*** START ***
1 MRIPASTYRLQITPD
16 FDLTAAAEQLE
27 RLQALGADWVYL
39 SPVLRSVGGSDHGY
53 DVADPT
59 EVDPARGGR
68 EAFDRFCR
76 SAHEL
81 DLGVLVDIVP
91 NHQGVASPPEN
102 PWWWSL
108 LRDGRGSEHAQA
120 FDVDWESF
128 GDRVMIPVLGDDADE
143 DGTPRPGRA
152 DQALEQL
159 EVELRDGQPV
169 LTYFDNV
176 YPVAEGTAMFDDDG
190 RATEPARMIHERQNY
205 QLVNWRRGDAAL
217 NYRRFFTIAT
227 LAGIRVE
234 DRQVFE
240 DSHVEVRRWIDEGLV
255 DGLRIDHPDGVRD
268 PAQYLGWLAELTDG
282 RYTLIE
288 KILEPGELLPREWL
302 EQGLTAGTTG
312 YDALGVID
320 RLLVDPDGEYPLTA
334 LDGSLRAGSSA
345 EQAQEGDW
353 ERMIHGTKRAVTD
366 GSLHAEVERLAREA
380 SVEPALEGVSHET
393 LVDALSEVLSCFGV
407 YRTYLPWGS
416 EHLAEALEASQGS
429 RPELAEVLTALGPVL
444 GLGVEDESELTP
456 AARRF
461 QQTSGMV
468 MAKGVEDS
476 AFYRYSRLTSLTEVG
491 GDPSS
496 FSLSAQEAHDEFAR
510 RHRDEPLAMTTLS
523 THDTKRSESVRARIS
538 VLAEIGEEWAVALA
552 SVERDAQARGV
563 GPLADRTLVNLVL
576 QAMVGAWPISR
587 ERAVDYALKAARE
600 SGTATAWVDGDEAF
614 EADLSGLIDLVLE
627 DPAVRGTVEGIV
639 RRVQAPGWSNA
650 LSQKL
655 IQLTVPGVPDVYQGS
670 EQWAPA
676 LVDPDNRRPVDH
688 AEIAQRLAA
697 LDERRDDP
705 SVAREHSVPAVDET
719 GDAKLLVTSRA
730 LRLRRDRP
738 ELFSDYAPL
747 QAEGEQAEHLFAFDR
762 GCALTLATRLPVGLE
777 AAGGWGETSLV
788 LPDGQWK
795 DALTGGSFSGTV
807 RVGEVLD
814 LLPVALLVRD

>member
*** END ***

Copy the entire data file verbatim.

1 MRIPASTYRLQITPD
16 FDLTAAAEQLE
27 RLQALGADWVYL
39 SPVLRSVGGSDHGY
53 DVADPT
59 EVDPARGGR
68 EAFDRFCR
76 SAHEL
81 DLGVLVDIVP
91 NHQGVASPPEN
102 PWWWSL
108 LRDGRGSEHAQA
120 FDVDWESF
128 GDRVMIPVLGDDADE
143 DGTPRPGRA
152 DQALEQL
159 EVELRDGQPV
169 LTYFDNV
176 YPVAEGTAMFDDDG
190 RATEPARMIHERQNY
205 QLVNWRRGDAAL
217 NYRRFFTIAT
227 LAGIRVE
234 DRQVFE
240 DSHVEVRRWIDEGLV
255 DGLRIDHPDGVRD
268 PAQYLGWLAELTDG
282 RYTLIE
288 KILEPGELLPREWL
302 EQGLTAGTTG
312 YDALGVID
320 RLLVDPDGEYPLTA
334 LDGSLRAGSSA
345 EQAQEGDW
353 ERMIHGTKRAVTD
366 GSLHAEVERLAREA
380 SVEPALEGVSHET
393 LVDALSEVLSCFGV
407 YRTYLPWGS
416 EHLAEALEASQGS
429 RPELAEVLTALGPVL
444 GLGVEDESELTP
456 AARRF
461 QQTSGMV
468 MAKGVEDS
476 AFYRYSRLTSLTEVG
491 GDPSS
496 FSLSAQEAHDEFAR
510 RHRDEPLAMTTLS
523 THDTKRSESVRARIS
538 VLAEIGEEWAVALA
552 SVERDAQARGV
563 GPLADRTLVNLVL
576 QAMVGAWPISR
587 ERAVDYALKAARE
600 SGTATAWVDGDEAF
614 EADLSGLIDLVLE
627 DPAVRGTVEGIV
639 RRVQAPGWSNA
650 LSQKL
655 IQLTVPGVPDVYQGS
670 EQWAPA
676 LVDPDNRRPVDH
688 AEIAQRLAA
697 LDERRDDP
705 SVAREHSVPAVDET
719 GDAKLLVTSRA
730 LRLRRDRP
738 ELFSDYAPL
747 QAEGEQAEHLFAFDR
762 GCALTLATRLPVGLE
777 AAGGWGETSLV
788 LPDGQWK
795 DALTGGSFSGTV
807 RVGEVLD
814 LLPVALLVRD

>member